But add to this Neil Armfield's masterful presentation of the work and it is a must see. (Interesting to me that four of my favourite works of Mr Armfield's come from adaptation of other literature forms CLOUDSTREET, THE TURN OF THE SCREW. THE MARRIAGE OF FIGARO and now this.) The Set design with Brian Thomson, a large centrally placed oblong hydraulic platform on revolve, so that it can lift and dip from end to end and seem to float on an ocean of different tempers is truly an ingenious and contemporary solution to placing an eighteenth century ship on stage. The harmony of the set changes with the Britten musical interludes flowing through and over them is most satisfactory. The pragmatic but authentic solutions of the costumes (naval and sailor uniform) is elegantly achieved (Carl Friedrich Oberle). The lighting by Nigel Levings is great support. (The "light swinging" representing the body of Bill Budd in the wings is truly moving and a wonderful solution.)

The staging of this huge male chorus and the drawing out of operatic dramatic performances from All is magnificent. John Wegner, Teddy Tahu Rhodes, Barry Ryan, Andrew Collis, Richard Anderson, Conal Coad in principal and featured roles are persuasive and totally believable. The best performance comes from the torn and morally tortured character of Captain Edward Vere played marvellously by Philip Langridge. The story is told through his anguish and it is wonderfully captured in the Prologue and the Epilogue and expanded during the rest of the text.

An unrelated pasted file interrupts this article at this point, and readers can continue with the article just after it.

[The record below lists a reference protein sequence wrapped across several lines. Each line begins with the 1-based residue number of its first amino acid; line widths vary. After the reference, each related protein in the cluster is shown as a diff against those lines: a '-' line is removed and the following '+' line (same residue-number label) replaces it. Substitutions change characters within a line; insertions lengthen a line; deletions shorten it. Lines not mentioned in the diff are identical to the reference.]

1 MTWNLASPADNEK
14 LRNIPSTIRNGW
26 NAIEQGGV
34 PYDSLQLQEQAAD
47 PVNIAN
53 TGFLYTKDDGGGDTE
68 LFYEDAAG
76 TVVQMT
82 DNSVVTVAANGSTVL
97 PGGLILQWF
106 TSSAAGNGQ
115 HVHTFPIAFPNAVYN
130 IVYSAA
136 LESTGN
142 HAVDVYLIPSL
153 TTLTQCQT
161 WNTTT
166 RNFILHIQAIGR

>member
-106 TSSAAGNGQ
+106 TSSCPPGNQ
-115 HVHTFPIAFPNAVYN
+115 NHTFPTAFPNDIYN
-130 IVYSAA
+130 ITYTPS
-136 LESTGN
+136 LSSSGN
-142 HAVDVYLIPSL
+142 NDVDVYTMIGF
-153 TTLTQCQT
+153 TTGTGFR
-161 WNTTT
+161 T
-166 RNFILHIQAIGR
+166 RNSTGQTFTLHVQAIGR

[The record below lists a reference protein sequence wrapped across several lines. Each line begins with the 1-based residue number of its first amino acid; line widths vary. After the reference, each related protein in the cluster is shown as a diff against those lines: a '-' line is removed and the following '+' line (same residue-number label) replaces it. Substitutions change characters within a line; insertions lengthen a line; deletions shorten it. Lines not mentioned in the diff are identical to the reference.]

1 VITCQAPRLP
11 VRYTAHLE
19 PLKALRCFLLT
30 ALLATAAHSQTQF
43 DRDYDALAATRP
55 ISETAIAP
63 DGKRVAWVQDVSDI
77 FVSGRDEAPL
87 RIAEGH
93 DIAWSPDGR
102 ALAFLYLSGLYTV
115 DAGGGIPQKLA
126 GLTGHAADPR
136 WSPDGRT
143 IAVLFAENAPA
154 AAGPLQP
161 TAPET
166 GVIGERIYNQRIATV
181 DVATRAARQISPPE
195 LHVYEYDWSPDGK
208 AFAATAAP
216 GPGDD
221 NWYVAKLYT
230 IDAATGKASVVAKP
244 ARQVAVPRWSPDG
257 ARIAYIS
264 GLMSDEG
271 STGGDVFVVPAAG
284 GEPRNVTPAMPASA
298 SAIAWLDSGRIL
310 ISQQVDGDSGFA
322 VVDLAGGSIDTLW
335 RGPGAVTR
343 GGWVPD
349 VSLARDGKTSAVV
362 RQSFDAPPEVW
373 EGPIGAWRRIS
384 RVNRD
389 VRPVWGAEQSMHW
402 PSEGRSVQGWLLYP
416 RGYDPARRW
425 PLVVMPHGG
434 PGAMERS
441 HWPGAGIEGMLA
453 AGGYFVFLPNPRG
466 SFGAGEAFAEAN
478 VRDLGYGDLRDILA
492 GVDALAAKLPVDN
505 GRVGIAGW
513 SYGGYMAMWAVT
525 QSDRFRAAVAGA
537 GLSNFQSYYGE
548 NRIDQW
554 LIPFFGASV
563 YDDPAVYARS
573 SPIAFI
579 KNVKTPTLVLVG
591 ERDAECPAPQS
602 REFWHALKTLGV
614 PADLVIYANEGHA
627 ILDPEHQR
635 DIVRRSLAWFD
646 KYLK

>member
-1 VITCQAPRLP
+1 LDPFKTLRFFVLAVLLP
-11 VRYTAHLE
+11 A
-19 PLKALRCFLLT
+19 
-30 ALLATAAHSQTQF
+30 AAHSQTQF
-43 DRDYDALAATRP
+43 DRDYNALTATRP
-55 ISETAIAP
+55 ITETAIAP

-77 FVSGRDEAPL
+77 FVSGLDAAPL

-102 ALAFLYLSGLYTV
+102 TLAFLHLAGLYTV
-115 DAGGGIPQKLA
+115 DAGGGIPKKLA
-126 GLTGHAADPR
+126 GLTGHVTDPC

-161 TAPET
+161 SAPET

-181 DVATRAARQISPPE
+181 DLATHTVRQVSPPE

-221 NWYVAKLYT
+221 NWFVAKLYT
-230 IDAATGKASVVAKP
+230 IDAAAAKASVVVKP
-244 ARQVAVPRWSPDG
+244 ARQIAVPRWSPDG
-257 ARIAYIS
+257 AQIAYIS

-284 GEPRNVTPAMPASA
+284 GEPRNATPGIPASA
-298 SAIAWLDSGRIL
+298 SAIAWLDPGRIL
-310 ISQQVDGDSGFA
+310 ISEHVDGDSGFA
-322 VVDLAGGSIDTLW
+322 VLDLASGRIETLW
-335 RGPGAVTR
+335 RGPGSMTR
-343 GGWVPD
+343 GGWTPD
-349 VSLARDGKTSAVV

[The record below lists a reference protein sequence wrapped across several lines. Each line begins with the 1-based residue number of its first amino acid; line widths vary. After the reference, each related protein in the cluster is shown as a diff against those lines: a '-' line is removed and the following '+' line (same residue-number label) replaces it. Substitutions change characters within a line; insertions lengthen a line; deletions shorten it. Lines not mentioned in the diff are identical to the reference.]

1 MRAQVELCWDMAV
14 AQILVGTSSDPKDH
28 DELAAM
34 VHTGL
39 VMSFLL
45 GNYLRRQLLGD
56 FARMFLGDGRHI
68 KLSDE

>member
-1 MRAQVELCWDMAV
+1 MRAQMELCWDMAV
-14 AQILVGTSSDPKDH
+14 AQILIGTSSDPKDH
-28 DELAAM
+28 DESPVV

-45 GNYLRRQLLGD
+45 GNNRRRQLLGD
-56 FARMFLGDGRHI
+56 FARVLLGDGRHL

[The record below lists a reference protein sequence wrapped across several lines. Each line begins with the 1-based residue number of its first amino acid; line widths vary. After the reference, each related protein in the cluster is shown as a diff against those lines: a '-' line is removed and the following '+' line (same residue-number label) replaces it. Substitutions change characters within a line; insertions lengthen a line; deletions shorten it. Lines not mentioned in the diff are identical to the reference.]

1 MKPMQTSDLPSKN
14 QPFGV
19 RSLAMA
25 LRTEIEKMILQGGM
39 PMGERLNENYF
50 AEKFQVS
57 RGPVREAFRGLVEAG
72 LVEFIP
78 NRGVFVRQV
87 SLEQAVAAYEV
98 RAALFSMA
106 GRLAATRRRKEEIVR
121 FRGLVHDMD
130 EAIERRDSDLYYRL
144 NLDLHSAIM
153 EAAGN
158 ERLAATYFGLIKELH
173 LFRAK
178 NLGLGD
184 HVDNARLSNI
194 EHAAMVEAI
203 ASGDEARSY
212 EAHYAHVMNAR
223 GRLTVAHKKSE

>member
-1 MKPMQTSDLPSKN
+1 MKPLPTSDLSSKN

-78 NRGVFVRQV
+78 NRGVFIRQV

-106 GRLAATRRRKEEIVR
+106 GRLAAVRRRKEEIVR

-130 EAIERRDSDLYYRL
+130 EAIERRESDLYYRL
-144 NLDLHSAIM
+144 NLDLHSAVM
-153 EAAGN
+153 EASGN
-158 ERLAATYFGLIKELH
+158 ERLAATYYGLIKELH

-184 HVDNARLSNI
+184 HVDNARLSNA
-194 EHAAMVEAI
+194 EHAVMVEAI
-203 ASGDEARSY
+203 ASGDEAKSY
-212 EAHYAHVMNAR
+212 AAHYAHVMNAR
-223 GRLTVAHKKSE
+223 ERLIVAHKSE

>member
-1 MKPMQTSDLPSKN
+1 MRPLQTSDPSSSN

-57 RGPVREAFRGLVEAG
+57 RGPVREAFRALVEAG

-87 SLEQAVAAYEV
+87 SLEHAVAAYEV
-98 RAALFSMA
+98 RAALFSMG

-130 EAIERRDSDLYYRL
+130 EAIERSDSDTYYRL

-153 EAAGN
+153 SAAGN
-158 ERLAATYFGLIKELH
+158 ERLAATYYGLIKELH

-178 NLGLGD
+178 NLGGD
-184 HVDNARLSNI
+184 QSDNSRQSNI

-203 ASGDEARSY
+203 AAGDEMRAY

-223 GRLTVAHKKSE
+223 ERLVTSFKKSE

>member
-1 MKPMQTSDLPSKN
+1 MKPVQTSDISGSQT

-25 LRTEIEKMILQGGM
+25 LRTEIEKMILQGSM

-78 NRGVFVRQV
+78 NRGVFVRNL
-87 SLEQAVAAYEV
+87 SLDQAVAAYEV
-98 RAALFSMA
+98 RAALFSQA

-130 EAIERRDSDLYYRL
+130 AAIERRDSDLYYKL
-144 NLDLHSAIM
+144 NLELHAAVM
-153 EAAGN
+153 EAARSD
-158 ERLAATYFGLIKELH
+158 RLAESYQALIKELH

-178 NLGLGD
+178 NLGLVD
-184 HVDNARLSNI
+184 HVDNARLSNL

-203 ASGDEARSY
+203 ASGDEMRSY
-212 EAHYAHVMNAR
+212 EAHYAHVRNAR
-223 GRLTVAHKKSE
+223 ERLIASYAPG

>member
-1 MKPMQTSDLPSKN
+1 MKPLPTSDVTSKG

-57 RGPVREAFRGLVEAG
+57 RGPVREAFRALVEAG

I hesitate to talk too knowingly about the music and the singing since they are not in my area of expertise. However on a long practice of attending to this art form I can comment that I thought it was fairly great. It seemed to me that Richard Hickox was in full command and indeed inspiring both to his orchestra and singers. Teddy Tahu Rhodes startling in his charismatic physical and psychic (as Billy) presence was also all that one could ask for in the vocal work. So was John Wegner. And it was the dramatic/vocal combination that Philip Langridge and Conal Coad brought to bear on the work that led the company to a truly dramatic musical experience. I was on board an eighteenth century man-at-war on the high seas with a full complement of a naval crew.